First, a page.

Pitkäkyntinen usurped the mementos of a child buried in the Kärsämäki cemetery. The mother got the rest of the jewelry back by following the tracks left by the thief in the snow.
Mother from Turku was visiting his child’s grave at Kärsämäki cemetery on Thursday. As he approached the grave, he noticed an unknown person by the tombstone. At first, she assumed the person was the parent of one of her child’s school friends.
It wasn’t, but the young woman was at the grave, usurping memorabilia.
The Turku father tells HS Turku about what happened on the condition of anonymity. The family’s 11-year-old child was buried in June.
The child’s grave has been the brightest grave in the cemetery during the winter, because the relatives have visited the grave every day. In addition to candles, souvenirs have been brought to the grave, such as a handmade branch with jewelry made by the deceased’s relatives.
“My wife told the woman that it is not appropriate to go to the graves of people you don’t know and rummage through things. After that, the woman put down the jewelry in her hand and quickly left the place,” says the father.
After that, the mother noticed that numerous pearl jewelry was missing from the grave. He went after the thief with his daughter. The woman was traveling with another woman and two young children.
“My wife and daughter followed the tracks of the stroller in the snow and asked the oncoming dog walkers for help. They were shown the direction of the women, but still the women managed to disappear,” says the father.
As if by chance, the pursuers noticed the group going into the stairwell of a nearby apartment building. The daughter tried to run to the door before it closed but didn’t have time.
“One of the women noticed that someone was trying to get in and kindly came to open the door. His expression changed when he noticed my wife coming into the stairwell.”
The mother from Turku firmly stated that stealing from a grave is an extremely outrageous act. One of the women gave back the jewelry she stole, but first accused another child of stealing it.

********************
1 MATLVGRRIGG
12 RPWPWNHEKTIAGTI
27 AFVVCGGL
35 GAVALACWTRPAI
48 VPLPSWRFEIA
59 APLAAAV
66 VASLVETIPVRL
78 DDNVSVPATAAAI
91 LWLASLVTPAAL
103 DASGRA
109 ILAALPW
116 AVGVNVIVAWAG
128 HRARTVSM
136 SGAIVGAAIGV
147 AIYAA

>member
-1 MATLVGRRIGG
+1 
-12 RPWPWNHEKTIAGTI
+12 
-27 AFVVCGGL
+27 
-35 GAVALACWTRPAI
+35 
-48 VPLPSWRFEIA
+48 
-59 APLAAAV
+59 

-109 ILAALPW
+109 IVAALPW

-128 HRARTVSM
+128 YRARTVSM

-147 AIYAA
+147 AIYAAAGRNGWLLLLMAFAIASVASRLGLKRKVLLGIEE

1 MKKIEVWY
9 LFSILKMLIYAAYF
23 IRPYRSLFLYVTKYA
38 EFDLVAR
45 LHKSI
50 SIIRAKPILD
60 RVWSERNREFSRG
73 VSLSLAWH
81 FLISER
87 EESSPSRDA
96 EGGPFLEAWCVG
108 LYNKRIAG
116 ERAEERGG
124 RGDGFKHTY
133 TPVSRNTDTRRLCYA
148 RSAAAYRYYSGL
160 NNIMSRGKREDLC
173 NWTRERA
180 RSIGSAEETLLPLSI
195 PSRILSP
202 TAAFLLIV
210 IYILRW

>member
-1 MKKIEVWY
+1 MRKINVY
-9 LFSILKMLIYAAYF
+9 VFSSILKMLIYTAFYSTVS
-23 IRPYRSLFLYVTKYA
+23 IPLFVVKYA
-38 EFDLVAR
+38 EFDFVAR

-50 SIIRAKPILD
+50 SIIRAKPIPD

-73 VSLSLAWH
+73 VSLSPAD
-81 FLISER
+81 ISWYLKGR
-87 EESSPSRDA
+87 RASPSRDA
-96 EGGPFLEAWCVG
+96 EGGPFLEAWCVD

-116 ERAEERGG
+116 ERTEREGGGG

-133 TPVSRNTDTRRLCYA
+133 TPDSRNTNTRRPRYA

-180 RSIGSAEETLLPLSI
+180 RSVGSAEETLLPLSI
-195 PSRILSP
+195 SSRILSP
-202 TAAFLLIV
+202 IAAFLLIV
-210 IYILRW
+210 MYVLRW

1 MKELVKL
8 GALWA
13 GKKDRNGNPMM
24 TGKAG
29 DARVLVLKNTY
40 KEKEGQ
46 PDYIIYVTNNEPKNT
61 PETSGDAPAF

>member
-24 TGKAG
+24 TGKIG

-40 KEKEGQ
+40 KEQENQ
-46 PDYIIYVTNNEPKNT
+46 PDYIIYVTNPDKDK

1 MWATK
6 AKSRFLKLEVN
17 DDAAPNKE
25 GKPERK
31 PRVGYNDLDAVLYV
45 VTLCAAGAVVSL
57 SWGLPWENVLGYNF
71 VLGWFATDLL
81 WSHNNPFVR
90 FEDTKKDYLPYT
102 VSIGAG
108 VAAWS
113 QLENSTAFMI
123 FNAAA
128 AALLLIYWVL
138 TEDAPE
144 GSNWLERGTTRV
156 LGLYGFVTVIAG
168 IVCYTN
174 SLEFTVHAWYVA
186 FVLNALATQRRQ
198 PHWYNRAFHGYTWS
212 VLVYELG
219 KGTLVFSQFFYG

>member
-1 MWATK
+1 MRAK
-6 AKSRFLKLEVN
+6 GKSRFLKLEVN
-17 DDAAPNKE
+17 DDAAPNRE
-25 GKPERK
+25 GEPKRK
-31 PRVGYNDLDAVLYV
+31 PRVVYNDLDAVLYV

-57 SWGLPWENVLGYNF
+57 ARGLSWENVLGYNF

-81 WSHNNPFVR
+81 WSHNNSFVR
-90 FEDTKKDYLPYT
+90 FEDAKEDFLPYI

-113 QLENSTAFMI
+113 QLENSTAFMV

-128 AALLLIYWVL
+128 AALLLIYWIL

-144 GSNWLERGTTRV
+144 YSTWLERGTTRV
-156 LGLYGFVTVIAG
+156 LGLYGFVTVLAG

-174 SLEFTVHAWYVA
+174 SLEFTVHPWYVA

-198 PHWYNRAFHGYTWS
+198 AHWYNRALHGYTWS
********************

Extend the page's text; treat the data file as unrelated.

The pursuers took a few more pictures of the women before the situation ended. The father from Turku looked at the pictures in the evening and noticed other objects in the pictures that might have come from the cemetery.
“There was, for example, a grave lantern in the lower part of the chariot. I wrote a Facebook update about what happened, and I have received several messages about the goods,” says the father.
The father says that a person from Turku recognized the grave lantern from his father’s grave, and according to another contact, the cypress with lights was possibly stolen from his son’s grave.
Chief Gardener Teemu Vähä-Piikkiö The parish association of Turku and Kaarina says that thefts of memorabilia are rare in Finnish cemeteries.
“I remember one wave of thefts from Central Uusimaa, when bronze birds were taken from tombstones. Fortunately, cemeteries can be left alone from all this. Fortunately, because things related to the cemetery are delicate and important,” says Vähä-Piikkiö.
Employees of the parish association do not remove memorials from graves except in exceptional cases. Only disposable candles are collected no later than after the snow melts in spring.
“In the days between Christmas, we organize a talk day with the scouts, when we try to collect disposable candles,” says Vähä-Piikkiö.
In some cemeteries, it has been hoped that the relatives will clean the broken memorabilia from the grave within a couple of months.
Several people have written jewelry theft updates in the comments about items missing from their loved ones’ graves. Thefts have occurred both in Turku and in other parts of the country.
The defendants say that various memorial and decorative objects, such as candles with a dimmer switch, a concrete heart decoration and a candle holder, have disappeared from the graves of their relatives.
“Such thefts don’t really cause a big financial loss to anyone, but the upset and shock when a relative’s grave has been visited by thieves,” says the father from Turku.
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